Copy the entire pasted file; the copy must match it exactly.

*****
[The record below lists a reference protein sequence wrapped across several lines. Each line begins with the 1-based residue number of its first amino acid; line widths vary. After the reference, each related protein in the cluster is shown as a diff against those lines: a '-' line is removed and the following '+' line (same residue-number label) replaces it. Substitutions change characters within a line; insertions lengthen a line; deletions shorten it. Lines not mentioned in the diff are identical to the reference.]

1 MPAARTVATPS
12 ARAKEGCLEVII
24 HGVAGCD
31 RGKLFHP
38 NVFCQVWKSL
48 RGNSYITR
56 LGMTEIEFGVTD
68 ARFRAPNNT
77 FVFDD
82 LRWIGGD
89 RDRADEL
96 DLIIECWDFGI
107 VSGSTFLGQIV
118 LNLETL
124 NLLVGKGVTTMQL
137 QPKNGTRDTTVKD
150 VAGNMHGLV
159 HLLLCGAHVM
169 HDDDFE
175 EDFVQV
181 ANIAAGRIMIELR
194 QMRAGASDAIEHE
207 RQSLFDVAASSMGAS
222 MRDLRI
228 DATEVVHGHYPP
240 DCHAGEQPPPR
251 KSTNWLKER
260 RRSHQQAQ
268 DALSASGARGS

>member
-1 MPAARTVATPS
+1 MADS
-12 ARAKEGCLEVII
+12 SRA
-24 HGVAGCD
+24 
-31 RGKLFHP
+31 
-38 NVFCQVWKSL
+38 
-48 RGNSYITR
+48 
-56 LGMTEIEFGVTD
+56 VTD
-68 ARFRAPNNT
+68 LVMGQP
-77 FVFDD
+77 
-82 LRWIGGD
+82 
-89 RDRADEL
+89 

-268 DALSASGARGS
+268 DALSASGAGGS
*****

[The record below lists a reference protein sequence wrapped across several lines. Each line begins with the 1-based residue number of its first amino acid; line widths vary. After the reference, each related protein in the cluster is shown as a diff against those lines: a '-' line is removed and the following '+' line (same residue-number label) replaces it. Substitutions change characters within a line; insertions lengthen a line; deletions shorten it. Lines not mentioned in the diff are identical to the reference.]

1 MPAARTVATPS
12 ARAKEGCLEVII
24 HGVAGCD
31 RGKLFHP
38 NVFCQVWKSL
48 RGNSYITR
56 LGMTEIEFGVTD
68 ARFRAPNNT
77 FVFDD
82 LRWIGGD
89 RDRADEL
96 DLIIECWDFGI
107 VSGSTFLGQIV
118 LNLETL
124 NLLVGKGVTTMQL
137 QPKNGTRDTTVKD
150 VAGNMHGLV
159 HLLLCGAHVM
169 HDDDFE
175 EDFVQV
181 ANIAAGRIMIELR
194 QMRAGASDAIEHE
207 RQSLFDVAASSMGAS
222 MRDLRI
228 DATEVVHGHYPP
240 DCHAGEQPPPR
251 KSTNWLKER
260 RRSHQQAQ
268 DALSASGARGS

>member
-1 MPAARTVATPS
+1 MADS
-12 ARAKEGCLEVII
+12 SRA
-24 HGVAGCD
+24 
-31 RGKLFHP
+31 
-38 NVFCQVWKSL
+38 
-48 RGNSYITR
+48 
-56 LGMTEIEFGVTD
+56 VTD
-68 ARFRAPNNT
+68 LVMGQP
-77 FVFDD
+77 
-82 LRWIGGD
+82 
-89 RDRADEL
+89 

-268 DALSASGARGS
+268 DALSASGAGGS